An Anniversary

Friday, December 7th, 2018
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Thoughts & Meditations | Comment
Photo of Clarissa Rizal by Sioui LaBelle

Mama kept her bedroom curtains open so that in the morning she would be woken by the sun. She would point the foot of her bed toward the east-facing widow when possible. She would drink her tea in the warmth of the sun rays, and plan her work schedule around gardening time. Every weekend drive had a road-side landmark, when ”the lighting” was praised.

I’ve come to notice that I chase the light now, the warm yellows and Southwest rays. In truth, it is the presence of my mother, and all the essence of her that comforted me as a child, and made me present, still, safe; and so it is love. And if my mother is looked past, it is all those that came before her, and those that come *from* her; and so it is life.

In this early light, seven hundred and thirty mornings since I last held her hand, the anniversary of her passing carves out time for remembrance of the lifeforces that came before me. Those resilient, traumatized immigrants and natives, continue to pump out innovative, fierce, motivated human beings… and as I turn my face to the truth of the morning glow, today I’m softened and reassured that all is as it should be.


Paper Moon

I always wanted my photo taken on a paper moon. So when my bro-in-law Blue Haas and partner-in-crime, Chenni Hammon, thought we should do a Prohibition-themed fundraiser for the Pagosa Peak Open School, I demanded that a paper moon be made (that my other bro-in-lawJeffry Haas executed). While it was one of the most popular features for the event, there was so much more that made it a roaring success. Thank you to everyone who came out to help support the charter school, or maybe just came out to dance to the blues. It was one of the most fabulous things I’ve ever organized! And I still can’t fathom how we were able to wrangle up enough support from all the dozen of volunteers that made such a crazy party possible… and the incredible band that played for dirt cheap, including the screamingly talented Faith Evangeline, Dc Dave Duncan, and Blue Haas, and those that sang/played for nothing including Chris HaasKathy Keyes, and Dale Scrivener.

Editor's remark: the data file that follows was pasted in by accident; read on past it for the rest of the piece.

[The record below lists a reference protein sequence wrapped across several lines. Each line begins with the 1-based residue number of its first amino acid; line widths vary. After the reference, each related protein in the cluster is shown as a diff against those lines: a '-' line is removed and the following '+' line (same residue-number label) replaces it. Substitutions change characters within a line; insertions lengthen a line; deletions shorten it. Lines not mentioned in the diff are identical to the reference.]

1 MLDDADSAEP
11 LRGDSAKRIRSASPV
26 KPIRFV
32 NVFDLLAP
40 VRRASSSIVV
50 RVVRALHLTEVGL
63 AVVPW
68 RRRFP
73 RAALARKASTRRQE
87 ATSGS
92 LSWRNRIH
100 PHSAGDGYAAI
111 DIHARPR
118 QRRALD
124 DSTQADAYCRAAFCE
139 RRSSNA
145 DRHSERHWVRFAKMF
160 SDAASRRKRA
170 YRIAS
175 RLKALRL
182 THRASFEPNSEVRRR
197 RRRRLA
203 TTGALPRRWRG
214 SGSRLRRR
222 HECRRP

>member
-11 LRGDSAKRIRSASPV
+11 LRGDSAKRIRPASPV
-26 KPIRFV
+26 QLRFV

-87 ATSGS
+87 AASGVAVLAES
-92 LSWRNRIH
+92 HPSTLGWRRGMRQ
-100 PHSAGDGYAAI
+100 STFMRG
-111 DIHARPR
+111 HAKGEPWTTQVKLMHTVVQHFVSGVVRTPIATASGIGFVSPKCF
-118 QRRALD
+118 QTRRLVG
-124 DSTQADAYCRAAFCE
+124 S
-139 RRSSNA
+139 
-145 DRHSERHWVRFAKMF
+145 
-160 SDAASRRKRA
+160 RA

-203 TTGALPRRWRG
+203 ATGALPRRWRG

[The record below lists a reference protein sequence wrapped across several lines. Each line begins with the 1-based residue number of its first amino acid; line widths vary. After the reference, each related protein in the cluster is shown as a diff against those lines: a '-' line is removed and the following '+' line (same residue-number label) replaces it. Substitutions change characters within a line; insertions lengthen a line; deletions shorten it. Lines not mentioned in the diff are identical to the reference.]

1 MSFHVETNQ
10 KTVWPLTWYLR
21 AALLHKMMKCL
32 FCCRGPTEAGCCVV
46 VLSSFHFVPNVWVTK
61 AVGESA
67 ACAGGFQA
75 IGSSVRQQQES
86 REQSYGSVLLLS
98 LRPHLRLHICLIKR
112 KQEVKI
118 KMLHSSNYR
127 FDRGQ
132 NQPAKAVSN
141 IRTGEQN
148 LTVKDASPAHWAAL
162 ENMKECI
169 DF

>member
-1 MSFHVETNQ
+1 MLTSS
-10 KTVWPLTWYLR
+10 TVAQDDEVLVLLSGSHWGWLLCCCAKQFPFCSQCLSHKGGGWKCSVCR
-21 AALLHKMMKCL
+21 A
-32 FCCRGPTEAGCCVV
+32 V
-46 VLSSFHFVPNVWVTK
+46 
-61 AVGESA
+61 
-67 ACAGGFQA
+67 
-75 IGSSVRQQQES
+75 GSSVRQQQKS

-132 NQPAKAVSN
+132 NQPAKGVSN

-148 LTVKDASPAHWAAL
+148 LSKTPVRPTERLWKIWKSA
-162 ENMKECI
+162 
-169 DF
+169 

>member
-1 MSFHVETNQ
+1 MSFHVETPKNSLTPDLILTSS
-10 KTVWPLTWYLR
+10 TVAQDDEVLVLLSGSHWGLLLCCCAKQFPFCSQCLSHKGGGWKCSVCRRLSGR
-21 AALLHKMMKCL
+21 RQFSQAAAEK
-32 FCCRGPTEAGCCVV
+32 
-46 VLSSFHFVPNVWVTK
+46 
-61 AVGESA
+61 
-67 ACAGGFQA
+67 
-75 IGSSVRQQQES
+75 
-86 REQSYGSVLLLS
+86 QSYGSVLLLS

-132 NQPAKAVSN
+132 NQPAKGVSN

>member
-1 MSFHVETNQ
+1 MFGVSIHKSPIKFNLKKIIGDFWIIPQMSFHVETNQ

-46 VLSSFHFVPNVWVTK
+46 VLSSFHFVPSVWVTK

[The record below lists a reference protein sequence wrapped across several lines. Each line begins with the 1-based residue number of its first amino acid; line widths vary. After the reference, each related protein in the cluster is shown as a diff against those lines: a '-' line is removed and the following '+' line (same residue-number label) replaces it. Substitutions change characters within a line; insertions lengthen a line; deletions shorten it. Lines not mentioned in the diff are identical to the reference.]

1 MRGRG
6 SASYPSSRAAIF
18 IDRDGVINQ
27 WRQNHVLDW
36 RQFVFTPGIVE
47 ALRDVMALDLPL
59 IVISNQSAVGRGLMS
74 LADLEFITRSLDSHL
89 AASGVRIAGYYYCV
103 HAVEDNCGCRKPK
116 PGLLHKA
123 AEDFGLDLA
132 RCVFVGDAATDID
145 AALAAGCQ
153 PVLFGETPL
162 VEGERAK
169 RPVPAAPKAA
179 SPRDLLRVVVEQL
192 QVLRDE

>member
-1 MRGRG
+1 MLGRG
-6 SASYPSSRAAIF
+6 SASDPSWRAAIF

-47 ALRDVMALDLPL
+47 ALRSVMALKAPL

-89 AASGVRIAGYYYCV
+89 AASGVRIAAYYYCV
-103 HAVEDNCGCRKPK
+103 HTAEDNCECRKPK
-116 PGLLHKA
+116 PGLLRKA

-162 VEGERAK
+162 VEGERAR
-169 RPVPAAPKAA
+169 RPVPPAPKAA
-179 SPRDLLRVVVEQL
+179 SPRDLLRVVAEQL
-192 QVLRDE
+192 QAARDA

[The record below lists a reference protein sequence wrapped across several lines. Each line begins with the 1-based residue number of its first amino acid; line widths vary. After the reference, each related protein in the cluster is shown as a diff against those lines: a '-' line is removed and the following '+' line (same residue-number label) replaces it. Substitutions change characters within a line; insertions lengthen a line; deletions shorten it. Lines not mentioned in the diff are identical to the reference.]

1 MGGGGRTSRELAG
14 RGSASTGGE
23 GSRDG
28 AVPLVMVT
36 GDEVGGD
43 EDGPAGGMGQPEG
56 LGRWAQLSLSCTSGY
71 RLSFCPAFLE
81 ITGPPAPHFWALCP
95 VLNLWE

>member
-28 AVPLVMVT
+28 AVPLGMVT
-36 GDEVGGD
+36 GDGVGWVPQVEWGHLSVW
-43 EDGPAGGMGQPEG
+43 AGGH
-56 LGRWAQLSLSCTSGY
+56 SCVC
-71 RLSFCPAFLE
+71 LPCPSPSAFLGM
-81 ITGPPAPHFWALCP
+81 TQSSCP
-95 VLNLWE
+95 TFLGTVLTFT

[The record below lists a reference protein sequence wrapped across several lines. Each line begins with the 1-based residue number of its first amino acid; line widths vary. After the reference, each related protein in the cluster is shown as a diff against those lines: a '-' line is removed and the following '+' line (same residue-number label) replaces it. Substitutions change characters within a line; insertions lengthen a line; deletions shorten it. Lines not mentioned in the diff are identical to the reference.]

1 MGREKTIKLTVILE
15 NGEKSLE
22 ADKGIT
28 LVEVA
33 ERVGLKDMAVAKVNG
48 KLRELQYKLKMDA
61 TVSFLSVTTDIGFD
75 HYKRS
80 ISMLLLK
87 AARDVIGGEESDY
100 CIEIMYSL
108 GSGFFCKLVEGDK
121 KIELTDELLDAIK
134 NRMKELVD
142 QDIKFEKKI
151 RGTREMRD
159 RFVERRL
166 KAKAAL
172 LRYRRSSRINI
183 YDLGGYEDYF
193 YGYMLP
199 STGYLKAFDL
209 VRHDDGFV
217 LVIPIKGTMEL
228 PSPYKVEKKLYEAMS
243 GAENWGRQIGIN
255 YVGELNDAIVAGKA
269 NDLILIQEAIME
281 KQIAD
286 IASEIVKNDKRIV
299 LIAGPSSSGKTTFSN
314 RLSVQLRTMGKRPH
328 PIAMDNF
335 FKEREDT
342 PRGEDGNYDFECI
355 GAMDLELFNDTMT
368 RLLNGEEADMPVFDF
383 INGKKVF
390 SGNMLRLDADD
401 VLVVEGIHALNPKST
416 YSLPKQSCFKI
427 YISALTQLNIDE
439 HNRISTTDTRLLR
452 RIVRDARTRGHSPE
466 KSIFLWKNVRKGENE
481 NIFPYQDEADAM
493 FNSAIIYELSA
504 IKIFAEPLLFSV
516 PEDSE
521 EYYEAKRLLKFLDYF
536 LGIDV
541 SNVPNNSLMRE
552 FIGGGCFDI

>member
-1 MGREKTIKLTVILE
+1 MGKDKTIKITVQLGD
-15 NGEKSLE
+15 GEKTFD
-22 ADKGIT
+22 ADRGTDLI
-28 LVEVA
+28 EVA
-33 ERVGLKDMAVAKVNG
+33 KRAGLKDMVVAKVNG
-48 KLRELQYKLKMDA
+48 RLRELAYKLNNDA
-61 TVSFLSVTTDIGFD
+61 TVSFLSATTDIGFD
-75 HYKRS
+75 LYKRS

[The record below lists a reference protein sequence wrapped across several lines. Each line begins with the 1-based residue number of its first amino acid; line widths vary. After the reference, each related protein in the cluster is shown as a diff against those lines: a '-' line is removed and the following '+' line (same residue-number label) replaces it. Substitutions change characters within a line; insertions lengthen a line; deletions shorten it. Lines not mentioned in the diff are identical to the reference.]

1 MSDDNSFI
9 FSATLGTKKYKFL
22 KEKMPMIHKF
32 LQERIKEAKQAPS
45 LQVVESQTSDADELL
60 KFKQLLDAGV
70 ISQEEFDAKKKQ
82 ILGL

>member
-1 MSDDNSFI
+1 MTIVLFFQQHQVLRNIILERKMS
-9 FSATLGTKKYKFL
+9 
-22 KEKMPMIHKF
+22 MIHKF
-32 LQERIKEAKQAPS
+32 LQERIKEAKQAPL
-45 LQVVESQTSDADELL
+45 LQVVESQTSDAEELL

A Visit to the Burke

Demonstrating weaving at the Burke Museum on my mother’s full-size robe loom.
This video about the Bill Holm Center features a short clip of Lily and I getting pumped on the observations of an “old” Chilkat robe — but also explains why the Center is so dang awesome! An amazing resource to have as an indigenous person.

Lily and I were fortunate enough to visit the Burke Museum in Seattle, Washington in place of our mother, whom was awarded a research grant from the Bill Holm Center before her passing.

We also offered to demonstrate weaving Ravenstail and Chilkat on two separate days, and gave two lectures on basic history and current practices of traditional and contemporary Northwest Coast textile weaving.

The staff at the Bill Holm Center was amazing to work with during our visit — Haliehana Stepetin (Unangax) and Justin McCarthy (Yup’ik & Tlingit) assisted us in viewing anything in the [massive] collections that our hearts desired, shared findings and speculations from other artists and anthropologists that had visited before us, and inspired us in new ways with their own creative thought-processes and personalities. We shared long conversations and drives with Katie Bunn-Marcuse (Center Director) and Bridget Johnson (Assistant Director), who were mainly tasked with organizing our stay and making us welcome… but I think we were having much more fun with them than either of us had anticipated.

Helen Carlson and John Nicholson from The Legacy Ltd gallery picked us up from the airport and shuttled us around during our brief 4-day trip. I sure hope it’s not the last time we get to see them.

Chilkat weaving templates
Insanely large Tlingit spruce root baskets in the Burke collections
A small Chilkat apron with the cutest faces and most perfect circles, by Evelyn Vanderhoop. In the Burke Museum collections.
Intricate Chilkat ceremonial weaving (photographed upside-down) with puffin beaks. This was at one point a single woven, and then cut into two pieces to wear as leggings. Around a hundred years old; in the collections at the Burke.
My sister Lily, inspecting a perfect Chilkat nose on the front of an old tunic. Back is pictured below.

The entire experience was exhilarating… from visiting with the works of our ancestors to eating delicious Pho in the University District, being tended to by an generous crew of individuals to being humbled by the amount of knowledge we’ll never grow to old enough to learn… I am filled with immense gratitude and everlasting inspiration.

(L to R) Lily Hope, Bill Holm, Ursala Hudson
(L to R) Lily Hope, Justin McCarthy, Ursala Hudson, Bridget Johnson